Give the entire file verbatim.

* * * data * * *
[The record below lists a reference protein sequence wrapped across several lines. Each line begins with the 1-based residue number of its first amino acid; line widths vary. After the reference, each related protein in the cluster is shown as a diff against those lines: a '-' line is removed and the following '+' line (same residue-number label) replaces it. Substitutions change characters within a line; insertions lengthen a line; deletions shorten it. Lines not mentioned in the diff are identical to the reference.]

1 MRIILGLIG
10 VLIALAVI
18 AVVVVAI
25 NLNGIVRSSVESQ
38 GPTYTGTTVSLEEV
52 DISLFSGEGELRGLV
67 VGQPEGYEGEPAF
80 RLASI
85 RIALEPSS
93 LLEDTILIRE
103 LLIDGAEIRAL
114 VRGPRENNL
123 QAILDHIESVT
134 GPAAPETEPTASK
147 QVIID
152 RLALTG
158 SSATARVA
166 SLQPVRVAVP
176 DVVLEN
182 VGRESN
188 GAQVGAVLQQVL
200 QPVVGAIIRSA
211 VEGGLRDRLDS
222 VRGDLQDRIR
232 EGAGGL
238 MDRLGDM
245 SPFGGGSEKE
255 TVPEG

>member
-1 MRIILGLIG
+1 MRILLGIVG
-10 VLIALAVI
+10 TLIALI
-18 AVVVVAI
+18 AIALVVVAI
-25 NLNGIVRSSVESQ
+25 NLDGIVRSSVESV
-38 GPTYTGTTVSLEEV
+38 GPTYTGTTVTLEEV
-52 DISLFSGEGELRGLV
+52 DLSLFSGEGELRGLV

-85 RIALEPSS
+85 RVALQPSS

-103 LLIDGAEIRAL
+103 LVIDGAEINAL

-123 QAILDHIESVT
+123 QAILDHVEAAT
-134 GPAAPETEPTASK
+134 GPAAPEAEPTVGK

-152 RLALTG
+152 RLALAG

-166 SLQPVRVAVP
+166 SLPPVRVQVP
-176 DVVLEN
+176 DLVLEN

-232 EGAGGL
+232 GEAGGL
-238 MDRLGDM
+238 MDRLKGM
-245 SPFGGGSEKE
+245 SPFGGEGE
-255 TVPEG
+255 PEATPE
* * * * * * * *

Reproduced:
[The record below lists a reference protein sequence wrapped across several lines. Each line begins with the 1-based residue number of its first amino acid; line widths vary. After the reference, each related protein in the cluster is shown as a diff against those lines: a '-' line is removed and the following '+' line (same residue-number label) replaces it. Substitutions change characters within a line; insertions lengthen a line; deletions shorten it. Lines not mentioned in the diff are identical to the reference.]

1 MRIILGLIG
10 VLIALAVI
18 AVVVVAI
25 NLNGIVRSSVESQ
38 GPTYTGTTVSLEEV
52 DISLFSGEGELRGLV
67 VGQPEGYEGEPAF
80 RLASI
85 RIALEPSS
93 LLEDTILIRE
103 LLIDGAEIRAL
114 VRGPRENNL
123 QAILDHIESVT
134 GPAAPETEPTASK
147 QVIID
152 RLALTG
158 SSATARVA
166 SLQPVRVAVP
176 DVVLEN
182 VGRESN
188 GAQVGAVLQQVL
200 QPVVGAIIRSA
211 VEGGLRDRLDS
222 VRGDLQDRIR
232 EGAGGL
238 MDRLGDM
245 SPFGGGSEKE
255 TVPEG

>member
-1 MRIILGLIG
+1 MRILLGIVG
-10 VLIALAVI
+10 TLIALI
-18 AVVVVAI
+18 AIALVVVAI
-25 NLNGIVRSSVESQ
+25 NLDGIVRSSVESV
-38 GPTYTGTTVSLEEV
+38 GPTYTGTTVTLEEV
-52 DISLFSGEGELRGLV
+52 DLSLFSGEGELRGLV

-85 RIALEPSS
+85 RVALQPSS

-103 LLIDGAEIRAL
+103 LVIDGAEINAL

-123 QAILDHIESVT
+123 QAILDHVEAAT
-134 GPAAPETEPTASK
+134 GPAAPEAEPTVGK

-152 RLALTG
+152 RLALAG

-166 SLQPVRVAVP
+166 SLPPVRVQVP
-176 DVVLEN
+176 DLVLEN

-232 EGAGGL
+232 GEAGGL
-238 MDRLGDM
+238 MDRLKGM
-245 SPFGGGSEKE
+245 SPFGGEGE
-255 TVPEG
+255 PEATPE